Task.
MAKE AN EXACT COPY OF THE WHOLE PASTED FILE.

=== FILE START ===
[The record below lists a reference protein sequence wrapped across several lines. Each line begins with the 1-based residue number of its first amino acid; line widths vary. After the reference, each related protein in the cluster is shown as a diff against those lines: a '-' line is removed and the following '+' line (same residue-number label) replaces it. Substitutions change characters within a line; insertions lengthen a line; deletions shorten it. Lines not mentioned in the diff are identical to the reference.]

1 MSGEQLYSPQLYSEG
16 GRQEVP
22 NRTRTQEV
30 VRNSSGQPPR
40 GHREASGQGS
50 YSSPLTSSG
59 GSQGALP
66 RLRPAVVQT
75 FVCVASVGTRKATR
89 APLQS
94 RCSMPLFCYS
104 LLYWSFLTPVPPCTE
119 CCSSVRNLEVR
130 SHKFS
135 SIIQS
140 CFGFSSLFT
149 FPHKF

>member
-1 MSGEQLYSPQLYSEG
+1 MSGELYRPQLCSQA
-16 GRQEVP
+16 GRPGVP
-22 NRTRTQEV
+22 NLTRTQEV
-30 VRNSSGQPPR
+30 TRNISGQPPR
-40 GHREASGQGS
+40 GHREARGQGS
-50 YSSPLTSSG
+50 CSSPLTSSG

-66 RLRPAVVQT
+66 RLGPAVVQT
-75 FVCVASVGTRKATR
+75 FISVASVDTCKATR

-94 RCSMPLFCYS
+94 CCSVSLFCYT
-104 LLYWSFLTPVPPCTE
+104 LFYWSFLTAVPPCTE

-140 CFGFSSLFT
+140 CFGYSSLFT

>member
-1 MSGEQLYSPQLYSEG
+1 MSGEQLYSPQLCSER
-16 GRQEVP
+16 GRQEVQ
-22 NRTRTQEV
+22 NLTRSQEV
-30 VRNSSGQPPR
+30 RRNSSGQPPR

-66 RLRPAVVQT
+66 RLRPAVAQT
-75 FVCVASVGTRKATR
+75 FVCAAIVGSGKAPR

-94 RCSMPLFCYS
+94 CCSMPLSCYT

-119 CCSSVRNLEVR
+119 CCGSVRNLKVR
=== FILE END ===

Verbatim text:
[The record below lists a reference protein sequence wrapped across several lines. Each line begins with the 1-based residue number of its first amino acid; line widths vary. After the reference, each related protein in the cluster is shown as a diff against those lines: a '-' line is removed and the following '+' line (same residue-number label) replaces it. Substitutions change characters within a line; insertions lengthen a line; deletions shorten it. Lines not mentioned in the diff are identical to the reference.]

1 MSGEQLYSPQLYSEG
16 GRQEVP
22 NRTRTQEV
30 VRNSSGQPPR
40 GHREASGQGS
50 YSSPLTSSG
59 GSQGALP
66 RLRPAVVQT
75 FVCVASVGTRKATR
89 APLQS
94 RCSMPLFCYS
104 LLYWSFLTPVPPCTE
119 CCSSVRNLEVR
130 SHKFS
135 SIIQS
140 CFGFSSLFT
149 FPHKF

>member
-1 MSGEQLYSPQLYSEG
+1 MSGELYRPQLCSQA
-16 GRQEVP
+16 GRPGVP
-22 NRTRTQEV
+22 NLTRTQEV
-30 VRNSSGQPPR
+30 TRNISGQPPR
-40 GHREASGQGS
+40 GHREARGQGS
-50 YSSPLTSSG
+50 CSSPLTSSG

-66 RLRPAVVQT
+66 RLGPAVVQT
-75 FVCVASVGTRKATR
+75 FISVASVDTCKATR

-94 RCSMPLFCYS
+94 CCSVSLFCYT
-104 LLYWSFLTPVPPCTE
+104 LFYWSFLTAVPPCTE

-140 CFGFSSLFT
+140 CFGYSSLFT

>member
-1 MSGEQLYSPQLYSEG
+1 MSGEQLYSPQLCSER
-16 GRQEVP
+16 GRQEVQ
-22 NRTRTQEV
+22 NLTRSQEV
-30 VRNSSGQPPR
+30 RRNSSGQPPR

-66 RLRPAVVQT
+66 RLRPAVAQT
-75 FVCVASVGTRKATR
+75 FVCAAIVGSGKAPR

-94 RCSMPLFCYS
+94 CCSMPLSCYT

-119 CCSSVRNLEVR
+119 CCGSVRNLKVR